Fair Food Network, the awesome non-profit where I work part-time as a contractor, has been growing in leaps and bounds since I started there eight years ago.
When I reduced my work there to that of part-time contractor in 2016, it became necessary to change my title. In the process, I joked that I should join the C-Suite as CHO, chief harassment officer, since most of my work involves chasing staff members down to draft parts of the endless proposals and reports that are part of any non-profit’s existence.
I’ve heard a business coach talk about coming up with creative new meanings for established acronyms or creating acronyms as marketing tools: CEO becomes Chief Empowerment Officer, CFO becomes Chief Fun Officer, COO becomes Chief Opportunity Officer, etc., and it’s sort of a fun exercise.
Huh, I thought, talk about a great question!
Because a lot of my work involves helping clients create simple, sustainable strategies that can help them achieve their health goals, I think and read a lot about habits—my latest reading is Charles Duhigg’s The Power of Habit. (I highly recommend it!)
According to Duhigg, habits are a cycle of cue + routine + reward, and the fastest way to change a habit is to interrupt this pattern at the “routine” stage rather than come up with new cues and/or rewards.
We get very habituated to our routines: “get up, brush and wash, dress, eat breakfast, get to work/school,” can become so automatic that we don’t even think about the fact that we always brush our teeth before we wash our face, we tie our left shoe before our right, etc.
It takes a change in our circumstances—a pattern interrupt—to make us pause and think, “Wait, what do I do next?” Importantly, the interrupt doesn’t have to be large (going away from home on vacation or business). It can just as well be small: for example, I know I haven’t gotten nearly enough sleep when I have to talk myself through my morning routine—what do I do after I brush my teeth?
Flashing back to this train of thought, I realized, “That’s it!”
Two words? “Pattern Interrupt.”
I’m a CPI: Chief Pattern Interrupter.
And this is borne out by a testimonial I received recently from a client in my Reclaim Your SANITY program:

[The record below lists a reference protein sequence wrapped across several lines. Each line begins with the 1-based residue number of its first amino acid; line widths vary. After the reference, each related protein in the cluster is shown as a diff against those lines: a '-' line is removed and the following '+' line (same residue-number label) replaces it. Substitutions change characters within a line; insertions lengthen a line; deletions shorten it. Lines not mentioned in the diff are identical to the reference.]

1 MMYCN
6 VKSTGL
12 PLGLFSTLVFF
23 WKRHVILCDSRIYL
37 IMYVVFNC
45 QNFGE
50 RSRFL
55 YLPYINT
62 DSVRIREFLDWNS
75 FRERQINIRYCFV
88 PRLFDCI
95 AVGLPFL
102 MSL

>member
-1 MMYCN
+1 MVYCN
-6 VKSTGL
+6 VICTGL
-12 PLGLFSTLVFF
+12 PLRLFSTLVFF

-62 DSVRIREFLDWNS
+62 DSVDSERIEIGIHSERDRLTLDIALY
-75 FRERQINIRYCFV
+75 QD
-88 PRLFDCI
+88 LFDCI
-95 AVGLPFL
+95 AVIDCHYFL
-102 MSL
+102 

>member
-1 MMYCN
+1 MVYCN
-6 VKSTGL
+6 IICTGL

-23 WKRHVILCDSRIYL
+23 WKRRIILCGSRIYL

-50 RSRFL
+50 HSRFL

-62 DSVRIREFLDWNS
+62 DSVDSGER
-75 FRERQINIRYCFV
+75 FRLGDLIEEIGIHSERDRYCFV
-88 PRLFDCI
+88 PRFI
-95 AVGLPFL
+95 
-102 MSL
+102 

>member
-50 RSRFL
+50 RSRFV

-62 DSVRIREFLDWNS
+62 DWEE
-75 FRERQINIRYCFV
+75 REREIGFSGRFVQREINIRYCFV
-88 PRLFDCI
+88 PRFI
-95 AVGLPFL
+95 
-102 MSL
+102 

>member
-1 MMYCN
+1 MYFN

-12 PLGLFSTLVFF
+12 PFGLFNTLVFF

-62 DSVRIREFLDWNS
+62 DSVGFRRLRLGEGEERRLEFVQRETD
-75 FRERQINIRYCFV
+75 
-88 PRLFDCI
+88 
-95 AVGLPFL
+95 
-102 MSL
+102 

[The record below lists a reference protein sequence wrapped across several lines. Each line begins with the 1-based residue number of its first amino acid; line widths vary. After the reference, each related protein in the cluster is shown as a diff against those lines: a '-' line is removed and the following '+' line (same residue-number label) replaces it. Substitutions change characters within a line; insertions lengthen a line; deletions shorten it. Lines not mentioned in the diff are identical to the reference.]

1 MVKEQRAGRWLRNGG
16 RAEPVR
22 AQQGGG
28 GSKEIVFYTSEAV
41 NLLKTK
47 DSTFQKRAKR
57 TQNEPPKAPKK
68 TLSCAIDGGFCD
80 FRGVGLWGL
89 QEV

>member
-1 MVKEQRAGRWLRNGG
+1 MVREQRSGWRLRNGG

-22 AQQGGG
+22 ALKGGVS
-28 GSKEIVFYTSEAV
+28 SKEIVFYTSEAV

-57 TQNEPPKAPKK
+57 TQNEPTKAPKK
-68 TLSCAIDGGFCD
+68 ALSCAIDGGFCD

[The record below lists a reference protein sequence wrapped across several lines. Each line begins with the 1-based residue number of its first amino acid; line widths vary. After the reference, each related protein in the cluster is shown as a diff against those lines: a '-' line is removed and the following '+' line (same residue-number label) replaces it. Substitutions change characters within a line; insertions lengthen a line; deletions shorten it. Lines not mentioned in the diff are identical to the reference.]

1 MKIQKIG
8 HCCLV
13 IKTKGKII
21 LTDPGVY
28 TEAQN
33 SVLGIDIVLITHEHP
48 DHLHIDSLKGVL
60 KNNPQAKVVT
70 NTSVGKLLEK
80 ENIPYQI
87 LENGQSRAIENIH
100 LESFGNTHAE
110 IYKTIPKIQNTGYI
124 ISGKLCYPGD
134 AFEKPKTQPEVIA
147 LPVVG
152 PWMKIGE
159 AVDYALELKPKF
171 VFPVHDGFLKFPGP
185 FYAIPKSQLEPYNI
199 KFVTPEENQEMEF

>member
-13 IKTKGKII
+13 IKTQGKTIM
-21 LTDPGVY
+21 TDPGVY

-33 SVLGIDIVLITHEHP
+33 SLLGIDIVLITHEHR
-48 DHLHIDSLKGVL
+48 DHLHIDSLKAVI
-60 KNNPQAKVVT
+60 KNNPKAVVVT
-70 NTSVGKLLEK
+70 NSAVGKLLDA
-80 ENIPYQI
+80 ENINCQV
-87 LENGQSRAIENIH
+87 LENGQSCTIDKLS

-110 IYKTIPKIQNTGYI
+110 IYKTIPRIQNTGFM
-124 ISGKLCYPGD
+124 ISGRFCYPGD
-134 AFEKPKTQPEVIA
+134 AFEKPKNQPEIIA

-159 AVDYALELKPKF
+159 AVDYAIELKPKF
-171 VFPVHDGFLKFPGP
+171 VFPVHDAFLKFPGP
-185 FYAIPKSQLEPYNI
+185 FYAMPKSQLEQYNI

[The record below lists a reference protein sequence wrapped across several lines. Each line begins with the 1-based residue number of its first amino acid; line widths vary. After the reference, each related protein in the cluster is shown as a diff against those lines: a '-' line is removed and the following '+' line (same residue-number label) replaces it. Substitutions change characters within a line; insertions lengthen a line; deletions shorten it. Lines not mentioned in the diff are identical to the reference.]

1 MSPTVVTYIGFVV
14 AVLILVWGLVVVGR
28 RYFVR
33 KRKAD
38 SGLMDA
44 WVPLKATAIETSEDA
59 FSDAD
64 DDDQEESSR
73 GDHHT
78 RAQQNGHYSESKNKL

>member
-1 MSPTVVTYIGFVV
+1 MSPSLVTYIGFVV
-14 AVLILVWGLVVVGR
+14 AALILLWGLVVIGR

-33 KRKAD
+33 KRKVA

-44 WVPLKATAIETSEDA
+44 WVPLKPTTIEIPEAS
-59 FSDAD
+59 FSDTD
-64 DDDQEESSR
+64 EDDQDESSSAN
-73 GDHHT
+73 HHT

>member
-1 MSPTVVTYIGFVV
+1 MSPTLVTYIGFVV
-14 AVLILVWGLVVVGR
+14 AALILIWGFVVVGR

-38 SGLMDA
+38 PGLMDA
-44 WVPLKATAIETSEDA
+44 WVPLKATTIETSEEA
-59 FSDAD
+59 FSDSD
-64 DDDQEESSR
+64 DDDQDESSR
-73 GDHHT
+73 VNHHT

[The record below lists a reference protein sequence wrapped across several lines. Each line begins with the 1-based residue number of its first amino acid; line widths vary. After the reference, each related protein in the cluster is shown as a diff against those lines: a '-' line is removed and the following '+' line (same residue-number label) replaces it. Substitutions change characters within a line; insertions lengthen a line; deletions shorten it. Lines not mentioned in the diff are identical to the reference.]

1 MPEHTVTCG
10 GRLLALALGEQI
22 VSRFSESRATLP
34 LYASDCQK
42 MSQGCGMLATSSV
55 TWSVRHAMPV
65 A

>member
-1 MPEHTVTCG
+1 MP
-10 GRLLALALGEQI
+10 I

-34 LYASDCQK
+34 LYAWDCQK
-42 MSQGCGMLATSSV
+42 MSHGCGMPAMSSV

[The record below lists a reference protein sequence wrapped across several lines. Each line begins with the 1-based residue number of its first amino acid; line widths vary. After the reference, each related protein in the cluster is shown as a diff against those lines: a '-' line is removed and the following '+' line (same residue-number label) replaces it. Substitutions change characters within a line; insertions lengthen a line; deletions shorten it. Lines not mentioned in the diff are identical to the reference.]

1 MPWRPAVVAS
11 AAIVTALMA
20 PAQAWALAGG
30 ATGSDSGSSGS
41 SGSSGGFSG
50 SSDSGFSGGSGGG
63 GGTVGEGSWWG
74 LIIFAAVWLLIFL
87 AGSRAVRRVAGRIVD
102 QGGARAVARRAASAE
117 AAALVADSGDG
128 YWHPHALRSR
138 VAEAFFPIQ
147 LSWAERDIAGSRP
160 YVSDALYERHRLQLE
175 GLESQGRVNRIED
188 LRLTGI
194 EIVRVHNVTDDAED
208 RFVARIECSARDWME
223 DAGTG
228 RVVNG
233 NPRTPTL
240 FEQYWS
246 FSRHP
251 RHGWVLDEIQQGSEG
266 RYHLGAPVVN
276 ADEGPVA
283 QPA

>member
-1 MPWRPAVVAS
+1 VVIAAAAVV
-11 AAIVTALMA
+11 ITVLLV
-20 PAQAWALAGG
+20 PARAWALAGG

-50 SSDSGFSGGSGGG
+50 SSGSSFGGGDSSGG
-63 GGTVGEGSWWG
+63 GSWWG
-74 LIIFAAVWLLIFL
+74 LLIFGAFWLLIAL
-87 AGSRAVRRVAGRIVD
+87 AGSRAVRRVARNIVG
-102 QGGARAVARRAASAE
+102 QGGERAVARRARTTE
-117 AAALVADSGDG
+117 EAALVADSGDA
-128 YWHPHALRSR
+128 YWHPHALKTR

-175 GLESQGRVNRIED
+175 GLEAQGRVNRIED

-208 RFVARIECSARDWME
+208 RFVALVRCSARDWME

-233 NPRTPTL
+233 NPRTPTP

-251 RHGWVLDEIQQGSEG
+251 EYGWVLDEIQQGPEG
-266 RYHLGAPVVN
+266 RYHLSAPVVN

Liza’s insightful questions helped me take a step back from the blur that everyday life can become and to look at my life with a fresh set of eyes. She helped me assess whether my current patterns and choices are helping me reach my goals or not, and she helped me see that just some small changes here and there can help me to enjoy each and every day of the journey. I’m grateful for my time with Liza, my resulting change of attitude, and that I am now purposefully present in my own life.
This fall, I’m repackaging the program for group coaching and calling it Put Your Schedule on a Diet, so if you’re a working wife and mother ready to interrupt your pattern of being constantly overscheduled and overwhelmed and to become “purposefully present” in your own life, your time has come!
The “new year” has started, kids are back to school, and it’s time to do this!
The next round of 1:1 calls takes place the week of October 9–13 for the series that starts October 16. A quick overview is below—you can call 310-892-9485 or email me for more details.
- Minimal time and maximum transformation of your schedule and mindset, moving you from “I am so overwhelmed!” to “I’ve totally got this whole working wife and mother thing sorted!”
- A solid foundation from which you can begin to make the diet and lifestyle choices you thought you didn’t have time for
- Connection with like-minded women and creation of a support system you can stay connected with after the program is over
- Two FREE gifts: a copy of my Fl!p Your K!tchen cookbook and access to the accompanying online course, Meal Planning Made Simple. Together, these resources walk you through reducing overwhelm in your kitchen and establishing your home cooking practice.
- Complete a program agreement and abide by it.
- Participate in seven 1-hour calls over the course of 6 weeks (two 1:1, 5 group).
- Complete all the exercises (observations and written exercises should take no more than 1/2 hour per week in addition to the weekly calls).
Your investment in yourself (yup, this is self-care!) is just $250. Pre-formed groups of 4+ women qualify for a discount and get to choose their group call time—besties and colleagues make a nice accountability and support group when you go through the program together!
If you know anyone else who might need to put her schedule on a diet—overwhelmed working women aren’t exactly an endangered species, so I’m guessing you know at least one—please pass on this information!
Drop me a comment below and let me know: what pattern would you like to interrupt?
I feel like I should sign off now:
Liza Baker, CPI